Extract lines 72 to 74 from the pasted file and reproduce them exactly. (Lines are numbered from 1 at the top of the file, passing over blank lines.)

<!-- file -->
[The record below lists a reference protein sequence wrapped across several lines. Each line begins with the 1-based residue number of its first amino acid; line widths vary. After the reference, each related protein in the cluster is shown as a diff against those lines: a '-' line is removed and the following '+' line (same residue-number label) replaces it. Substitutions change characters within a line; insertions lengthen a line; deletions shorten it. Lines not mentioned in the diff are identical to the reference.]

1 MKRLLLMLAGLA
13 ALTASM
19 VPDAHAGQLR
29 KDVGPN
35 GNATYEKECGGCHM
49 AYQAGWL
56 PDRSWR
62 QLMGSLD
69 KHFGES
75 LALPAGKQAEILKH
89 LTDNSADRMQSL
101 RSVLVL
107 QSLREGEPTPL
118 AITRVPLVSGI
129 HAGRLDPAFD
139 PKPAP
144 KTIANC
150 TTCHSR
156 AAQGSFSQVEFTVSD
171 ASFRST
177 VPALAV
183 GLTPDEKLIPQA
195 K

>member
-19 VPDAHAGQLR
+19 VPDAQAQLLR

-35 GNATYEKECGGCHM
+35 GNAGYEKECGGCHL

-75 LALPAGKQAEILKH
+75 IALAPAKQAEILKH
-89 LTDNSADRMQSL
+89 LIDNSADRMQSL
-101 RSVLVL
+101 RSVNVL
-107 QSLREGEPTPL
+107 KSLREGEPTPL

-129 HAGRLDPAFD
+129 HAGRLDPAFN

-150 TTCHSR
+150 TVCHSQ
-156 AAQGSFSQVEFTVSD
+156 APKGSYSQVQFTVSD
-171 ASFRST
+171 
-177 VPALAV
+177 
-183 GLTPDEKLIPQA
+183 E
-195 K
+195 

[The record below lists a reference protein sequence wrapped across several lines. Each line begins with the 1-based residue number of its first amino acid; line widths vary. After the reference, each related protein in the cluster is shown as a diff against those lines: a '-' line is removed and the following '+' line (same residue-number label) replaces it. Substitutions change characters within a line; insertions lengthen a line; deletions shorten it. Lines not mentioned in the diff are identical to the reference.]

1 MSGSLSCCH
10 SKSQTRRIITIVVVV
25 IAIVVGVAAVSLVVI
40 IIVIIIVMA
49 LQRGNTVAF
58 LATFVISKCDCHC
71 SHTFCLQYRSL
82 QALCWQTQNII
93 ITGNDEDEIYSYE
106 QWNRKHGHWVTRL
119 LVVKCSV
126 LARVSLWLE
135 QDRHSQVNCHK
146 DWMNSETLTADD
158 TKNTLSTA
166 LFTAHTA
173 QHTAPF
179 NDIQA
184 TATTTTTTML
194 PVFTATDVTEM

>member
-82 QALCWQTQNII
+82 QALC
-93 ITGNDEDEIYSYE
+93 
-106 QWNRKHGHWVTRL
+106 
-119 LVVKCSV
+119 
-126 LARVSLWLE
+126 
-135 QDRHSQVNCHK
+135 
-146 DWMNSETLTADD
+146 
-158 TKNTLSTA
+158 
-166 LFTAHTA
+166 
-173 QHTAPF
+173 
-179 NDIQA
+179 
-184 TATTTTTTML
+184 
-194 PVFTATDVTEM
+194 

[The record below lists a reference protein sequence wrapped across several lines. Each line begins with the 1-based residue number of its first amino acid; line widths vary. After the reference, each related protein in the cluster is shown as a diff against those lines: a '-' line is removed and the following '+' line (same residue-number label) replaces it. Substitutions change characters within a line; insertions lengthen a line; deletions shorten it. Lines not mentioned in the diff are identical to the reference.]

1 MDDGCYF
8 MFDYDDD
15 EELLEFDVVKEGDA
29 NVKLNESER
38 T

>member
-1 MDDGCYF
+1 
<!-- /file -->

194 PVFTATDVTEM

>member
-82 QALCWQTQNII